Imagine waking up one day unable to recall who you are or where you came from – only to find you are serving a sentence as a convict conscript for crimes you have no memory of ever committing…
Other words distracted him, appearing on a screen shimmering into his vision. His unwanted guest sending another message, asking him – telling him – to follow a new line of questioning. Vane gritted his teeth and looked back to the man standing before him.
“I would like to know why you feel you would be better able to serve the community in civilian life. You have been given the chance to remain in the military but still express a preference against that. If you mean what you say about service, about wanting to serve the Coalition, don’t you think your skill in warfare would suggest the military as the better option?”
The green eyes were steady now, holding his own in a gaze, direct enough to be taken as a challenge. He hoped it was not meant to be one. For an irrational moment, Vane wondered if the man somehow guessed this question came from a different source.
“I want to try civilian life. I have never known any other life than the Legion, sir.”
“Exactly. And many people might say that is an excellent reason for remaining with us – albeit in a less rigorous capacity. What would you say to them?”
“I do not think many people have lost their entire life history and woken to find themselves paying for crimes they cannot even recall. I would like to experience what those ‘many people’ would consider a normal productive life as I have not yet had the chance to do so. Sir.”
More words flashed up. At the back of the room the observer still watched, Vane could feel the pressure of their expectation. He suppressed a sigh and read his autocue.
“Have you thought about your own safety? Your terrorist colleagues will not have taken kindly to your public denunciations. Not all the friends and relatives of your victims are law-abiding citizens. You are not entitled to any extra protection in civilian life and the Coalition won’t guarantee your safety once you have been discharged.”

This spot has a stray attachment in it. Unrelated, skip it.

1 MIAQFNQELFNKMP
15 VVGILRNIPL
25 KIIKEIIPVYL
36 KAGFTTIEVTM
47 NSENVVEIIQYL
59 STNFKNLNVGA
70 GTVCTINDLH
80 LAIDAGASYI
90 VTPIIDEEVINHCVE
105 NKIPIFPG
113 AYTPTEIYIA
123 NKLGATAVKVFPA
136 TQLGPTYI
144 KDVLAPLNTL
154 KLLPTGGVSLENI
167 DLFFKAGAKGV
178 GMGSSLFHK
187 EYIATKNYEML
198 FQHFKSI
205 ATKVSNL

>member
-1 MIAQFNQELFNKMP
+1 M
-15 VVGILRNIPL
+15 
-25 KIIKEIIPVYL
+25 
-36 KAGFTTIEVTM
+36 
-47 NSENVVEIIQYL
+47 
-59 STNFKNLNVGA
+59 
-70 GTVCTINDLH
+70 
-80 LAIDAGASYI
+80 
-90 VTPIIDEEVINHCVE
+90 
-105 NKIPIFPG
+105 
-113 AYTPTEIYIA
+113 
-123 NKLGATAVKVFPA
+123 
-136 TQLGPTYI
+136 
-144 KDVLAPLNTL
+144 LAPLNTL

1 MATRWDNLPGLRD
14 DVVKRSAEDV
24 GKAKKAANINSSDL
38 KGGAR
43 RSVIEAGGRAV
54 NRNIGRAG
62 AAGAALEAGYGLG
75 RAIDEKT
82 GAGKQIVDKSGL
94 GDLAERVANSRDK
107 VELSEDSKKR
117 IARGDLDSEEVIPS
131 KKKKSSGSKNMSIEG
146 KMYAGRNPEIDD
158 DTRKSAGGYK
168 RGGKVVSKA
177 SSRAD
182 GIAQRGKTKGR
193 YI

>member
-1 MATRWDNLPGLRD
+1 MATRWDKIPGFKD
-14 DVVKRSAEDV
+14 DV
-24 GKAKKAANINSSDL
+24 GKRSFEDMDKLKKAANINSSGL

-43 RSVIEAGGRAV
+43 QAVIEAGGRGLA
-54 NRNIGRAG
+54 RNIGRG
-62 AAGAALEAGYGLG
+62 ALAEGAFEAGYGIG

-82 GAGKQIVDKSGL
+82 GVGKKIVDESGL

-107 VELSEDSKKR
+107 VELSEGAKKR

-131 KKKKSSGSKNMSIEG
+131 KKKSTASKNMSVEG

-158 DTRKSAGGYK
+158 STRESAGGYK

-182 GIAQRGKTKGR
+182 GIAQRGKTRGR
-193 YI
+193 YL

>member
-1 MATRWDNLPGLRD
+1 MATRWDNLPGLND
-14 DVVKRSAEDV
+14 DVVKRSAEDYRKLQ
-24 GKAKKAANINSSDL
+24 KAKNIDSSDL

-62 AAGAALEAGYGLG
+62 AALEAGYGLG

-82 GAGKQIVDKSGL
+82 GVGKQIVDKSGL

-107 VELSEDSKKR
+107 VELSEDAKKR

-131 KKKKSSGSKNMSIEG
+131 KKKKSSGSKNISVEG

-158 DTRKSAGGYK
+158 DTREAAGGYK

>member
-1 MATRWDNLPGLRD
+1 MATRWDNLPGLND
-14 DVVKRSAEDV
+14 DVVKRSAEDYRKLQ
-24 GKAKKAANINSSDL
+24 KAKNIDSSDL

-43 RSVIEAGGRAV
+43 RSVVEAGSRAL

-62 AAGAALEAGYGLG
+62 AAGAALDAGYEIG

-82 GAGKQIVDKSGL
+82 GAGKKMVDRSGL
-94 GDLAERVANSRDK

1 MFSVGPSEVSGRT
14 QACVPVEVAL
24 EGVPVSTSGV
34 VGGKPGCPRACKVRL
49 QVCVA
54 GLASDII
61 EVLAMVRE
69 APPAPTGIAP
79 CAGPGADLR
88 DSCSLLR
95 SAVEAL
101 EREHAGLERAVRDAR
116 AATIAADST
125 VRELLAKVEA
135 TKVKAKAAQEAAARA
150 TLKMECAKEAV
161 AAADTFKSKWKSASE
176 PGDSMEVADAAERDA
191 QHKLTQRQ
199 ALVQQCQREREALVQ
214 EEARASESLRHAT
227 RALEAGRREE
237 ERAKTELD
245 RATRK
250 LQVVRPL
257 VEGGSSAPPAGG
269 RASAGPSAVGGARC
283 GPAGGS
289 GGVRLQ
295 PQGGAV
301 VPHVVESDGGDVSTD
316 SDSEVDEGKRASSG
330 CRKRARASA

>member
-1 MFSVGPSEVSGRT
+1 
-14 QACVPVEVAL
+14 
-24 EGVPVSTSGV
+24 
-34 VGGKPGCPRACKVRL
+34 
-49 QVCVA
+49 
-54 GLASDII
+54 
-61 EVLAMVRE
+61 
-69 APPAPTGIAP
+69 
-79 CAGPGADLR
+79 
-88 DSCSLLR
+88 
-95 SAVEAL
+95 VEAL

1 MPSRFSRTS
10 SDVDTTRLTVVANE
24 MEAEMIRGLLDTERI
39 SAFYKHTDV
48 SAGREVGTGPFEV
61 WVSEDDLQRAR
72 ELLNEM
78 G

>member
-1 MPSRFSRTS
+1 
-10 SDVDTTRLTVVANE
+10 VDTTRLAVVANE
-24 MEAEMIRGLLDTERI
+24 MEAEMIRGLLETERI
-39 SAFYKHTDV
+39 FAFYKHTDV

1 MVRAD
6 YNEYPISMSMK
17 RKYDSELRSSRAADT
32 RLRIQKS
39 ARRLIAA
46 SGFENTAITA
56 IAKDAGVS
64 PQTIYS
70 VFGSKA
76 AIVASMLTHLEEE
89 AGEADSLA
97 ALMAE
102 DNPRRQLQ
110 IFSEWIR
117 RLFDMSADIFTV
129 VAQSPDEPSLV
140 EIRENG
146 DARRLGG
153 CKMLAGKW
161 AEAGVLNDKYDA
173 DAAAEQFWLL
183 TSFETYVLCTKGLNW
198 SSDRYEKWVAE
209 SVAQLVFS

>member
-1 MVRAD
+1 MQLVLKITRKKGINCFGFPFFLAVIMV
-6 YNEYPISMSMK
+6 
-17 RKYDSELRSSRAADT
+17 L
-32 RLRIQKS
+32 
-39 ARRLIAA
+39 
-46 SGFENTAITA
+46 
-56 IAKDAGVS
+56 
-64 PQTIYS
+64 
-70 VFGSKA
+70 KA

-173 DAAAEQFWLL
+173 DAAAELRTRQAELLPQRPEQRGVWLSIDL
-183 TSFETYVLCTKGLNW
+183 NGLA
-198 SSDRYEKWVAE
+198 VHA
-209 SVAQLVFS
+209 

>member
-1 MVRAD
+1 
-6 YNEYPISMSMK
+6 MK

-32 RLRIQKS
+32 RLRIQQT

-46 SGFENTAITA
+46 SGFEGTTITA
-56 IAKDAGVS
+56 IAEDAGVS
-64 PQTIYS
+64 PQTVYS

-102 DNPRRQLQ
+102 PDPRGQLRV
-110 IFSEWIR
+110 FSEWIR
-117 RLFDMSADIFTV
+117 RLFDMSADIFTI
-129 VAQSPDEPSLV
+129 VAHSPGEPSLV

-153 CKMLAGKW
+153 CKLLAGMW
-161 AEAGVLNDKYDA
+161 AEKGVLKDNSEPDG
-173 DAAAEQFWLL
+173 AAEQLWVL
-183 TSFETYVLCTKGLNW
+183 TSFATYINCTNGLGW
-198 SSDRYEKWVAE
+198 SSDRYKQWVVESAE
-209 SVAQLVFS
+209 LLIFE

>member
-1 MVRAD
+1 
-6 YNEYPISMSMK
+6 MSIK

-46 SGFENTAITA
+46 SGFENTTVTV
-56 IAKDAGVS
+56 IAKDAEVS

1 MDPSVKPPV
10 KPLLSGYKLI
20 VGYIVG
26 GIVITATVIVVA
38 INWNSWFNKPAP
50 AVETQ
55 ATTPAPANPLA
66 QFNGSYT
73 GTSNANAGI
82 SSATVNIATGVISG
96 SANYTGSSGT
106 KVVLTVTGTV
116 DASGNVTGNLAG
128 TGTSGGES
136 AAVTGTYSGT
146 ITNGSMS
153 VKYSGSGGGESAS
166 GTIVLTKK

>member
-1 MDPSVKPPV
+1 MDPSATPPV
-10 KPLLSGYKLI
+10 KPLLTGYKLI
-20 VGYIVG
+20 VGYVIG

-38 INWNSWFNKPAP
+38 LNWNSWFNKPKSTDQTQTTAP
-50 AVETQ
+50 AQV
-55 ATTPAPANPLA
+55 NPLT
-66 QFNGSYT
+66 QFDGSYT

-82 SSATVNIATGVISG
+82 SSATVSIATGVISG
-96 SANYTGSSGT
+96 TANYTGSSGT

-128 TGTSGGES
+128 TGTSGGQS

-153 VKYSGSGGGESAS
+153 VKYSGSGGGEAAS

A good question and one Vane realised he should have considered asking himself. The issue of safety, in the case of this man, ran very much two-ways. For a moment he thought he saw Revid’s lips curve with irony, but before he could be sure, the blank mask resumed.
“I understand I will be on my own and am prepared to accept the risk. I do not consider it to be in excess of the risk I have faced every day of my conscious life so far in active service, sir.”
Which was hard to deny. Beside him, Sergeant Hynas shifted his stance again, unimpressed and wanting to comment. Vane ignored him. He could guess what Hynas wanted to contribute and besides, more questions were appearing on one of his screens.
“Normal life means having family and loved ones around you. Do you have any family to go to?”
Behind the holofacade, the unwelcome observer leant forward as if trying to see more clearly.
“I have no family, sir. I have been informed my parents died some years ago. Due to Central guidelines on family size at that time, both were an only child, as was I. My grandparents, I have been informed, all made it clear they don’t wish to have anything to do with me after I was responsible for the murder of my wife and their great-grandchild.”
Vane knew about the murder, of course, but he still felt the hairs on the back of his neck lift as this was delivered with a complete lack of emotion. The neurocologists had cleared this man of being a psychopath, sociopath or having other dangerous anti-social mental disorders, but to hear him speak of murdering his family without any external reaction at all, chilled the blood.
“You killed your own child?”
Despite himself, Vane knew the question came out laced with disgust.
“I did, sir.”
Still no emotion.
“And you feel nothing about that?”
The green eyes moved back to their previous middle-distance focus.
“I have no memory of my family, sir, or of taking any life before I joined the Legion. It is difficult for me to see myself as someone who would, act in such a way. But I know I committed the crime. Right now, I feel deeply ashamed I was once the kind of person who would do such a thing.”
Vane tried to imagine waking up one day with no memory of his past and being told he had committed mass murder. Was it possible to become a completely different person by such means? Or were the fundamentals of who we are ingrained deep below levels of personality and memory? He knew the neurocologists said this man was now a different psychological individual from the murderer, but as a normal human being, it remained incredibly difficult to accept.